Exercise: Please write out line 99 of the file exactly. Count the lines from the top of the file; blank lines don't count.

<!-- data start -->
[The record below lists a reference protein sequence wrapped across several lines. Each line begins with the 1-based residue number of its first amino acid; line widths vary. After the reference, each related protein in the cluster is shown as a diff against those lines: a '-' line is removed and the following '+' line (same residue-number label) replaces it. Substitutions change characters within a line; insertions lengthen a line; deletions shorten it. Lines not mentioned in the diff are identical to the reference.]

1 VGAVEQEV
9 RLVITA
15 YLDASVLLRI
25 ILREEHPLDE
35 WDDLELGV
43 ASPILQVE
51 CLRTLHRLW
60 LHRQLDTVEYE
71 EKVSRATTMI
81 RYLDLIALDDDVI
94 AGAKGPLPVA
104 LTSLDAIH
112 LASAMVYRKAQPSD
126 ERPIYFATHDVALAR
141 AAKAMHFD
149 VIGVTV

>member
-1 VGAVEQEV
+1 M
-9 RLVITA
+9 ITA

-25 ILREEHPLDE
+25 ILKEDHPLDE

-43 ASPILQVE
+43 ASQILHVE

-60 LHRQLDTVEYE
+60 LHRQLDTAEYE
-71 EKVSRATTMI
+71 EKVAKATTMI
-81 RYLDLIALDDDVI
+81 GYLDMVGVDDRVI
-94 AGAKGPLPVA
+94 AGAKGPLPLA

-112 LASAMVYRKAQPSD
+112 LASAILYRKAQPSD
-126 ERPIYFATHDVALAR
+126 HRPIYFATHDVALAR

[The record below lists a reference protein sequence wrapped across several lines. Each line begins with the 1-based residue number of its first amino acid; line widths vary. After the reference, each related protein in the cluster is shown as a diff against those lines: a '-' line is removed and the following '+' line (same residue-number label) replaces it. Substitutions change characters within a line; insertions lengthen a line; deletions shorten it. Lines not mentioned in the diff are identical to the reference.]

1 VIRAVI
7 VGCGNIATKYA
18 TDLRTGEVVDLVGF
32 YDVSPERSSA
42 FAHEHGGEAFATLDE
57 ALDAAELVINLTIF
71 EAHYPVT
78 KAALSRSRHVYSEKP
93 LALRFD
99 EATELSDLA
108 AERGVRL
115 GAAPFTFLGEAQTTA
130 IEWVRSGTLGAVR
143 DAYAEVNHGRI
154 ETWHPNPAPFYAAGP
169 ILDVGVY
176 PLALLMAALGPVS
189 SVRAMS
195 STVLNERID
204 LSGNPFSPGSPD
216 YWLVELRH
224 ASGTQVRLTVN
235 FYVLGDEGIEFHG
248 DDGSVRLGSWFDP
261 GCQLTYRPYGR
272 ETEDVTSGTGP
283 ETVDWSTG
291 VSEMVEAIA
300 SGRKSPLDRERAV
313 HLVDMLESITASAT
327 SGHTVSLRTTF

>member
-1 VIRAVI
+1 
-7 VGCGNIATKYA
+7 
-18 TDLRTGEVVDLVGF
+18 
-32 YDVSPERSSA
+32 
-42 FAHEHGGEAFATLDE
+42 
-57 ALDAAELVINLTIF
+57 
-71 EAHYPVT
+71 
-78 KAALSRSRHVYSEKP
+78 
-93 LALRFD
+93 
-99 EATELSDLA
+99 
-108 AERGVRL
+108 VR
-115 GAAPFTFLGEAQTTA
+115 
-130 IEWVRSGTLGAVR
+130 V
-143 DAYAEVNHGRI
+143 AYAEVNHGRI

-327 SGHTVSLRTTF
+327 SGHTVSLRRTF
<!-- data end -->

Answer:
+143 AYAEVNHGRI